With social media, forums and other online tools, the trend in customer service is moving towards creating more channels where customers have an option for self-service.
It’s a strategy that has served many companies well, helping them to increase automation and reduce staffing and training costs in the longer term. Additionally, many customers seem to prefer self-service, saying that it’s more convenient and efficient.
Some even question if it’s the beginning of the end for call centres. With self-service channels increasing in popularity, will there even be a need for manning telephones with contact centre advisors?
The answer is yes – because there are times where nothing but talking to a live person will do. And to prove the point, here are five examples of when this is the case:
1. The customer is frustrated, angry or upset
Nobody likes to receive the call with an irate customer on the other end of the line. But from another perspective, if the customer is already frustrated, the last thing they want is to have to search through reams of information to find what they’re looking for.
Directing an irate customer to FAQs is more likely to blow their fuse than to resolve a query satisfactorily, even if it is a simple query.
Seasoned contact centre advisors will tell you that an empathetic voice on the other end of the line can get the issue resolved quickly and is more likely to achieve a higher level of customer satisfaction.
2. The query is too complex
Self-service is great for routine queries that have a simple solution. But complex queries need someone who can reason through the various issues and come up with a creative solution to the problem.
Perhaps a customer query requires talking to several different departments or following a detailed process. To expect the customer to do this on his or her own is a big ask and could result in a negative customer experience.
One of the reasons for setting up self-service channels is to free up contact centre agents to deal with more complex queries. Having knowledgeable contact centre advisors who are trained and empowered to help customers is where the true value of voice lies.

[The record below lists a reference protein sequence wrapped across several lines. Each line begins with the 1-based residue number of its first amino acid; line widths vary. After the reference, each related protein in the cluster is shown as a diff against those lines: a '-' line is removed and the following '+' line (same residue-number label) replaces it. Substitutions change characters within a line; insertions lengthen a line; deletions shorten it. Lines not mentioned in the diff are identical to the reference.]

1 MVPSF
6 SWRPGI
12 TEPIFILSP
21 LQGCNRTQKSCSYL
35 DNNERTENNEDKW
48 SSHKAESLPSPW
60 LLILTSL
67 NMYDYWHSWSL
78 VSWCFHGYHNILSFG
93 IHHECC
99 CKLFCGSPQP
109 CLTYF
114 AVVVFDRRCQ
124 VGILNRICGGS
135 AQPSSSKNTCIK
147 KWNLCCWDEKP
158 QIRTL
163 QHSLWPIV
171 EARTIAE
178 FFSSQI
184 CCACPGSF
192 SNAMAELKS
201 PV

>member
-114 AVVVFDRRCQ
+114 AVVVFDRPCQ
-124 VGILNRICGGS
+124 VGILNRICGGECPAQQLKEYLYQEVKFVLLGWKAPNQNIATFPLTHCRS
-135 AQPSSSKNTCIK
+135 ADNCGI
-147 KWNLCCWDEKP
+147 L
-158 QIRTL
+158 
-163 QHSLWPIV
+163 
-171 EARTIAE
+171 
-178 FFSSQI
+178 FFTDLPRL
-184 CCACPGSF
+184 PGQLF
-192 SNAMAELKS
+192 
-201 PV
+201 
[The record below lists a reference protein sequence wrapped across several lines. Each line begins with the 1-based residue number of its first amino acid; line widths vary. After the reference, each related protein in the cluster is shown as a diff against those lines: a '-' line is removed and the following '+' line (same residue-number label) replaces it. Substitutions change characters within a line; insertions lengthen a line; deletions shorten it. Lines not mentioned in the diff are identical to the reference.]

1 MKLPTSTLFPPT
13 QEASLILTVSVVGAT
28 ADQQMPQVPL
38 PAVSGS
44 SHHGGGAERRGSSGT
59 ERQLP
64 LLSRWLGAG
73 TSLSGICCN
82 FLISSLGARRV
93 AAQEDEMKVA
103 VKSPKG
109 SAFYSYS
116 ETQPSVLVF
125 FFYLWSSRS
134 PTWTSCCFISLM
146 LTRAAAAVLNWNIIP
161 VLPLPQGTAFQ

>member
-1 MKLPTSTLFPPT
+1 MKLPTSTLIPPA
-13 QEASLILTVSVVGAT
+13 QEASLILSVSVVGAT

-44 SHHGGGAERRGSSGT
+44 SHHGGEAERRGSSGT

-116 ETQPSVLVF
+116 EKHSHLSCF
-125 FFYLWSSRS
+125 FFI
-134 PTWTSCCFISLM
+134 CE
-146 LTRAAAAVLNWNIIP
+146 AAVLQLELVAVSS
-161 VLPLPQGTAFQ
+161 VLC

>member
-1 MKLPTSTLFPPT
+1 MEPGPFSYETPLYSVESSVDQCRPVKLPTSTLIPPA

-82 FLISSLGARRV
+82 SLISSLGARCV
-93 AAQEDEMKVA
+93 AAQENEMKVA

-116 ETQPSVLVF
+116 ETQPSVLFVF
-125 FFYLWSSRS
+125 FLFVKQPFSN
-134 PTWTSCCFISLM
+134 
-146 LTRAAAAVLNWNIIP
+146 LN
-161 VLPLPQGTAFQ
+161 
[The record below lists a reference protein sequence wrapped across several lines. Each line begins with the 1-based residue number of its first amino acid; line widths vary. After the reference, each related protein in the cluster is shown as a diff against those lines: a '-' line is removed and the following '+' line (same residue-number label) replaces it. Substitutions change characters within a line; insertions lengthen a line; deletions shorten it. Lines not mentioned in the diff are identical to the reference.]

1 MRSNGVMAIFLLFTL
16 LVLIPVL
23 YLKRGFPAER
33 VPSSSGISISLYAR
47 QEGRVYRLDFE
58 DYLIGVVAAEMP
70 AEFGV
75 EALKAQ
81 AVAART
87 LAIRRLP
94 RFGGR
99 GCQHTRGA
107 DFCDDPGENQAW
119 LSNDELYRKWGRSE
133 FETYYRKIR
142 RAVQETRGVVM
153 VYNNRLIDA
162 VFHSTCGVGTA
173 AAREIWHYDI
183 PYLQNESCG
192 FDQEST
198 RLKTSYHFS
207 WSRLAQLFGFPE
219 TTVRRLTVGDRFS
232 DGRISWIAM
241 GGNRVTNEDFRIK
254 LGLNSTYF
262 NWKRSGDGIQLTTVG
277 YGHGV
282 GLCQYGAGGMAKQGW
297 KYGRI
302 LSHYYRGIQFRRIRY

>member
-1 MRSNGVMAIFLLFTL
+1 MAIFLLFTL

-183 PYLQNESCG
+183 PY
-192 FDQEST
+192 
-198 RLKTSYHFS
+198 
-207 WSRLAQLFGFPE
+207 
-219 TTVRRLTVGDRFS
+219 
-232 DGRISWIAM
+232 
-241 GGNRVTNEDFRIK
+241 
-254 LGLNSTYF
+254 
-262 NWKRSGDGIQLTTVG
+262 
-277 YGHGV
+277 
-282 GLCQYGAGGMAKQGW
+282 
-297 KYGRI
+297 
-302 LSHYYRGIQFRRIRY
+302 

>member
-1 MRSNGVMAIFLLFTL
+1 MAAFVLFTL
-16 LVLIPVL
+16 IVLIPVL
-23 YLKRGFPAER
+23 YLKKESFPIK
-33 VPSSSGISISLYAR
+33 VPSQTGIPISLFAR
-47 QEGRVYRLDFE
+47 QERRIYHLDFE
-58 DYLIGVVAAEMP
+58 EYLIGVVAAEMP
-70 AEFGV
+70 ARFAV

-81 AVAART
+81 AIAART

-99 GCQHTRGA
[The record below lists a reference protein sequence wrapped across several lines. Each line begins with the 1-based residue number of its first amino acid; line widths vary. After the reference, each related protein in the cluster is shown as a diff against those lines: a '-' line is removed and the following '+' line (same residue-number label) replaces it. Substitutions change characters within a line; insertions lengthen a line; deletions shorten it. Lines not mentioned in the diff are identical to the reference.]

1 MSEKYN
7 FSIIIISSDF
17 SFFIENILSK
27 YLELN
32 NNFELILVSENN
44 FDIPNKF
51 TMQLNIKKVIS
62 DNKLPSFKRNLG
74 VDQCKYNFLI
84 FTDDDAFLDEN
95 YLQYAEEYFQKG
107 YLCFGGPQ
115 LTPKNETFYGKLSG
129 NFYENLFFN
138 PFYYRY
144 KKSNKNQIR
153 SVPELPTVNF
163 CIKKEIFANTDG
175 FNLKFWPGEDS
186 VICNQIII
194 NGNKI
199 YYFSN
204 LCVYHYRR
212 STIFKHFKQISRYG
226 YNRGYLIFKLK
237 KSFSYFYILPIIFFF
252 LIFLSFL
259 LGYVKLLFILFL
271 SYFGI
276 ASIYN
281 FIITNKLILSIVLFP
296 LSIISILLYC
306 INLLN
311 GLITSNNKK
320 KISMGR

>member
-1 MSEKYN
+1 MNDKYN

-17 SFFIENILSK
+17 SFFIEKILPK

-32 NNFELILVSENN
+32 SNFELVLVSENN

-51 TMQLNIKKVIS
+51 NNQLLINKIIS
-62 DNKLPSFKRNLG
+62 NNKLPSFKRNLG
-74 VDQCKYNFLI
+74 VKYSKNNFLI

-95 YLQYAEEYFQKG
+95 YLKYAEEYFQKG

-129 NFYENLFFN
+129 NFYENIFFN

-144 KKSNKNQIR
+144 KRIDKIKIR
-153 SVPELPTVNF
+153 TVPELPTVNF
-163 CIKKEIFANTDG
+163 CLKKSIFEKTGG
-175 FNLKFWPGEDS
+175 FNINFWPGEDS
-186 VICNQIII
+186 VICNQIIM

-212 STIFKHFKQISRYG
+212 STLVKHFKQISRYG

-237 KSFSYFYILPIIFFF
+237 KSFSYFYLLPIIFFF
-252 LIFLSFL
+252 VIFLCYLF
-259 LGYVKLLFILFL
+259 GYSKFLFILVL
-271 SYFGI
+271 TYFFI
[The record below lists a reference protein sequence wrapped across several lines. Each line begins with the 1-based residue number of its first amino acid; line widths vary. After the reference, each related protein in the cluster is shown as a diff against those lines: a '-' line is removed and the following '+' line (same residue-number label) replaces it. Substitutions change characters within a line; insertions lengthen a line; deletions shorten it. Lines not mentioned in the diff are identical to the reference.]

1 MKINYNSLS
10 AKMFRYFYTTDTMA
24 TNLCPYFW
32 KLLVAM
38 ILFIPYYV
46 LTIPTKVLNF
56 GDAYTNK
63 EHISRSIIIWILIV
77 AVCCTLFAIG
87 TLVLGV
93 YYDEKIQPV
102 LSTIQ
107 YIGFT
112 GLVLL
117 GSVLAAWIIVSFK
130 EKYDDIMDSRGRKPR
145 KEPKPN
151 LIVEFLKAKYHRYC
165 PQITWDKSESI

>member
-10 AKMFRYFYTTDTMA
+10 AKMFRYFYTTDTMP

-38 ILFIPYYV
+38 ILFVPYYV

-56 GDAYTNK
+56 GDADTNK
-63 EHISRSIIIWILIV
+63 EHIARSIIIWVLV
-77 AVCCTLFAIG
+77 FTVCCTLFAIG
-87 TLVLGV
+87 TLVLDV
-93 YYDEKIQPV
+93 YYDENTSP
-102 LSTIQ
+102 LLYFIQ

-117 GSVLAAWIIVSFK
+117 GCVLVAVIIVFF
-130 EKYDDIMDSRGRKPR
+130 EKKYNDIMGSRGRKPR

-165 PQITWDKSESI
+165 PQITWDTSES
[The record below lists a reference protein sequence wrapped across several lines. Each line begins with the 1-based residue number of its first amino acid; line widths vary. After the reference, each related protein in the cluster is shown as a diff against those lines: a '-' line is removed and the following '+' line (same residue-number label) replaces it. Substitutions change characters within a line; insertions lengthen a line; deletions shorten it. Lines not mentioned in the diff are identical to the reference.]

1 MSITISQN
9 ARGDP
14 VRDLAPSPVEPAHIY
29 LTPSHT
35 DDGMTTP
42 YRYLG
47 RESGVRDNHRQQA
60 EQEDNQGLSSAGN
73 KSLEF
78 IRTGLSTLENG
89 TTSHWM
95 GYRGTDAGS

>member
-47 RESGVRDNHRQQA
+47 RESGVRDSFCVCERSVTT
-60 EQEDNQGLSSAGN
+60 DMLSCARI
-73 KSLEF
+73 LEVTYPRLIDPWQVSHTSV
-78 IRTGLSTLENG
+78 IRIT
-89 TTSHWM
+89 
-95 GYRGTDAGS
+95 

3. The customer is too busy
Despite the benefits of self-service, not everyone has the time to browse forums and FAQs to find the answers they’re looking for, and not having voice customer service as an option could frustrate them. A busy customer needs and wants answers now and being able to ask someone rather than search for answers themselves is what they’re really after.
Of course, this will only be an effective solution if the call waiting time is short and they get through to someone who is skilled enough and empowered to resolve their query.
4. The internet access is unreliable
In areas where internet access is intermittent or unreliable, voice is likely to be the customer’s preferred service channel. While the internet is a wonderful tool to access information, without a reliable connection, it can be frustrating trying to find answers.
In this instance, good old voice wins hands down, as it is often the fastest and most efficient solution for the customer.
Never assume that all customers have easy and efficient online access to the information you’re putting out there, as it may be just the reason why they are calling instead of going online.
5. The search is ineffective or not user friendly
It is not enough to have the information customers want available on the website or social media channels. They need to be able to find the information they need easily.
One of the mistakes that companies make when creating self-service channels is not investing enough in creating effective search tools or not organising the information in a search-friendly way. If customers can’t find the information they’re looking for, you can bet they’re going to be calling in for help, which defeats the object of having self-service channels in the first place.
The lesson here is that companies need to decide what resources they want to use and then implement effectively. If you’re only going to make a half-hearted effort at setting up self-service channels, the likelihood is that call volumes will increase and customer satisfaction will decline, because the people calling in will not only have a problem, they’ll also be frustrated with not being able to find a solution.
While multichannel customer service is likely to become the norm and channels offering self-service are likely to increase, the value of voice should not be discounted.
For all the advances in technology, there are many times when a real voice on the other end of the line makes all the difference to the customer experience.
Well-trained, knowledgeable contact centre advisors are assets worth investing in, because when all other channels fail, they are the ones who can save the day.